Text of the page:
Reading Review: Rigby and Melber

My aunt once described people my age as members of ‘Generation Y’–as in, she said in a mocking whine, “because you’re always asking, ‘Why is this happening?’ ‘Why is that happening?’ ‘Why is it happening to me?’ ‘Why couldn’t it have happened this way, instead?’ Author Ben Rigby in “Mobilizing Generation 2.0: A Practical Guide to Using Web 2.0” gives my age group a lot more credit. First, he calls us ‘Millenials’–a name I’m shocked to admit I’ve heard maybe once before now. Secondly, he praises us for our ideals that are as progressive and future-minded as, perhaps, American ideals have ever been. We’re politically involved, Rigby says, investing time, emotion and money into campaigns, rivaling the Baby Boomer voting bloc in size. We’re civically active, a high percentage of us volunteering in the community in some way. We’re tech savvy, using the fruits of the Digital Age to research our work, connect with our friends, get our news and pay our bills.

Lastly, and perhaps most importantly of all, we’re influential–especially when it comes to using the tech tools that, of any group of people on earth, we are best at using. We can swing elections by creating petitions and becoming proactive ‘super-supporters’; we can blog not only for fun, but also to pinpoint liars and get the word out on scams, to inform jurors or to bring criminals to justice (as we read in Here Comes Everybody); we can read and distribute our own news that is alternative to the mainstream; and we can make cultural objects go viral and publish propaganda in articles or videos. If, as Rigby says, “more than half of heavy Internet users are under the age of thirty” and eight percent of that majority are ‘omnivores’–voracious consumers of anything Internet who also put their voice out there–it’s safe to say that we, the Millenials, control the present and the future. Traditional power structures are thwarted as most businesses avoid the Internet beyond the obligatory static webpage–the lack of editorial control over branding and messages scaring them off.

The Internet has become key to getting involved in and sounding off on everything: arts, entertainment, sports, science, technology, health, politics, economics. A large number of people even derive their outlook on life in forums and their sense of humor from esoteric memes. For the first time in history, widescale data exchange can be done by people who have concealed or unknowably altered identities. Social media itself has revolutionized communication, a microcosm of the Internet itself for its transparency and ease of use and decentralization–a feature also encapsulated by open-edit Wikis and blogs that use trackbacks, feeds and blogrolls to spread other people’s messages. Moreover, the Internet can sync up with traditional technology to reach the non-Millenials–TV ads pointing to websites, for example.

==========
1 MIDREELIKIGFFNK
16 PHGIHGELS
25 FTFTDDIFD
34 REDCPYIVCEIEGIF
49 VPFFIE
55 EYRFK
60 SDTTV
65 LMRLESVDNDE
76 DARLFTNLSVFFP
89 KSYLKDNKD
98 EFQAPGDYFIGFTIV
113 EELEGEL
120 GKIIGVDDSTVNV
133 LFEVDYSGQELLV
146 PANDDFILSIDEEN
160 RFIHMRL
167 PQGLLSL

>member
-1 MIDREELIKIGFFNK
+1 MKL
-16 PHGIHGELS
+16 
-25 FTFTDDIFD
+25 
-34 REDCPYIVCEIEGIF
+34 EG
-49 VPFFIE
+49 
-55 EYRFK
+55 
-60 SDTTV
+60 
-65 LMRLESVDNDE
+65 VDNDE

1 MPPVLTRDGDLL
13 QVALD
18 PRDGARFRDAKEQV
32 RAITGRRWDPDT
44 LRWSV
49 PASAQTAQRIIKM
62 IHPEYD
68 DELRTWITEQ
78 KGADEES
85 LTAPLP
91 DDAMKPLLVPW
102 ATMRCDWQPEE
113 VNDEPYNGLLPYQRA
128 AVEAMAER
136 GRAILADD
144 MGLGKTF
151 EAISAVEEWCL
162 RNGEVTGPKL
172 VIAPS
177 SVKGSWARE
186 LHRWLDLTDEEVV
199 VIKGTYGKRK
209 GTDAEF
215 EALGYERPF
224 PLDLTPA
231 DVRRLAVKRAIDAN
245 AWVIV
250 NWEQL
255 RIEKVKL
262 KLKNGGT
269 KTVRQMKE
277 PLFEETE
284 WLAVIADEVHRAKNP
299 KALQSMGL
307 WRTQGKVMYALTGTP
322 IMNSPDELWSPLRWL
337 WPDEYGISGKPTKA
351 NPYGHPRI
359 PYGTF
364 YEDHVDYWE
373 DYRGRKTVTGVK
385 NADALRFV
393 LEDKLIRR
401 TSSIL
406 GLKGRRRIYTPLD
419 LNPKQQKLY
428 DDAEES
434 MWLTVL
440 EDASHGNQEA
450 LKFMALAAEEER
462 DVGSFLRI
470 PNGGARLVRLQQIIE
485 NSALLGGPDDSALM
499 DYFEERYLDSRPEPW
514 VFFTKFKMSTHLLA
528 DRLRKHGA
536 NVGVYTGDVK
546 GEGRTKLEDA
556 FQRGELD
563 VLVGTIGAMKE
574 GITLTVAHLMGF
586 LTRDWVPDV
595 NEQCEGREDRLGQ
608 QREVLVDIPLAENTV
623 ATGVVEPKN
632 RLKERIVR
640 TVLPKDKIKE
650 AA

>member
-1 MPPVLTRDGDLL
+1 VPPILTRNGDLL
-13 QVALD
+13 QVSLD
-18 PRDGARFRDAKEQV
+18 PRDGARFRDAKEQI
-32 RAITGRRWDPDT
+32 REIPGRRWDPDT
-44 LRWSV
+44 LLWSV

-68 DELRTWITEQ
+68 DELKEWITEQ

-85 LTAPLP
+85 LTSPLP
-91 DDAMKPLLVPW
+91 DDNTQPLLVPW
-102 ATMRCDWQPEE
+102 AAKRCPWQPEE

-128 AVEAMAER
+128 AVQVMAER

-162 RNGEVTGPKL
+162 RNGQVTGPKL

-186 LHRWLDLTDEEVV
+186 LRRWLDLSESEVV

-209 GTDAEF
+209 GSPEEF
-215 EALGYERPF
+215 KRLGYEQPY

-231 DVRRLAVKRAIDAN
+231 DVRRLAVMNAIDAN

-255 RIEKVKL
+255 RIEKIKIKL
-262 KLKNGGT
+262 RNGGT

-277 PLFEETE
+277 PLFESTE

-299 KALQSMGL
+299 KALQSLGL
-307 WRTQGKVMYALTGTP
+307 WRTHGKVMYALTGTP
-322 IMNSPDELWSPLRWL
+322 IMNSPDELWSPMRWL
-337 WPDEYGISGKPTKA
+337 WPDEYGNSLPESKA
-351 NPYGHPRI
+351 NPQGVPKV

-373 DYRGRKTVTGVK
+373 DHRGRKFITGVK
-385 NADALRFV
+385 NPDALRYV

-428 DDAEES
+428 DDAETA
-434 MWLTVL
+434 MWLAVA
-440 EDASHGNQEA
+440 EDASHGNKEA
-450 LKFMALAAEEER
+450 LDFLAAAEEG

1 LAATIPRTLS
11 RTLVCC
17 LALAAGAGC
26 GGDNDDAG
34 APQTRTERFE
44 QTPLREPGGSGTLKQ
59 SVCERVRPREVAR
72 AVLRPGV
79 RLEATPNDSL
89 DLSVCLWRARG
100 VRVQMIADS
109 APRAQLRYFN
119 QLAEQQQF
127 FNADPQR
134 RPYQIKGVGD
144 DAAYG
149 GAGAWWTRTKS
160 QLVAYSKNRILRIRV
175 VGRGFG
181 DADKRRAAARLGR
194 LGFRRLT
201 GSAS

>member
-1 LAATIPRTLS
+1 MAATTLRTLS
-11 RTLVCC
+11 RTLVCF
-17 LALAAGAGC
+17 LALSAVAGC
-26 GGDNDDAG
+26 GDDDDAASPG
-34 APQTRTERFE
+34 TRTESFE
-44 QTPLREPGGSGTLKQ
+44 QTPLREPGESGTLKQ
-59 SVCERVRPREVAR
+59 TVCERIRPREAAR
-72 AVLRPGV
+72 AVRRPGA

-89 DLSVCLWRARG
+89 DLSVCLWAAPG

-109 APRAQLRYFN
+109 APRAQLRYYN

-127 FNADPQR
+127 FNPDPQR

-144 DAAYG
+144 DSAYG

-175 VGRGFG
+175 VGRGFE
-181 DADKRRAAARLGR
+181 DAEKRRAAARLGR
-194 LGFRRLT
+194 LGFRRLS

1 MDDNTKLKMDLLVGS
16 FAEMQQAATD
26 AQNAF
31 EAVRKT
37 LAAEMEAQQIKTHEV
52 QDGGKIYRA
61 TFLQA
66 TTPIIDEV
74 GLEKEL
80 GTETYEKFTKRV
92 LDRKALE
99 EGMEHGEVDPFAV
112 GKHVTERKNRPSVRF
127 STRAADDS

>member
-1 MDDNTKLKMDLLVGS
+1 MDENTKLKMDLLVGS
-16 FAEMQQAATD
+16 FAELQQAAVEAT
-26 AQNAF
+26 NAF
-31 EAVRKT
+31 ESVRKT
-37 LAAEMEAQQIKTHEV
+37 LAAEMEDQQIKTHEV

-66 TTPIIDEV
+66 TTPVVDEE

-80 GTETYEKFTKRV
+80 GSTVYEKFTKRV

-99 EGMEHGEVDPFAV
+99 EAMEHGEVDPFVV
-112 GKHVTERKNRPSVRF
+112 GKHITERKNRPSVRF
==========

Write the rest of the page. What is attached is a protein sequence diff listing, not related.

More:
As for Ari Melber’s “Year One of Organizing for America,” I was most struck by the concept of the “permanent campaign.” Obama’s supporters were so “intense,” passionate and “resilient,” Melber claims, that even after Obama was elected, their positive feelings kept OFA, his campaign agency, running on a civic level, simply with “a layering of field component” over it. There is some debate as to whether this is a good thing or a bad thing. On the one hand, say some, it encourages the kind of civic engagement that got Obama elected–three-dimensional, grassroots social media that can mobilize Millenials and others. But on the other hand, it can lead to a more “adversarial” society, as the agenda-pushing mindset never dissipates. … I’m reminded of this South Park clip of the town partying crazily after Obama’s election. In the permanent campaign landscape, people are unable to switch of their partisan opinions and can become a little too invested.

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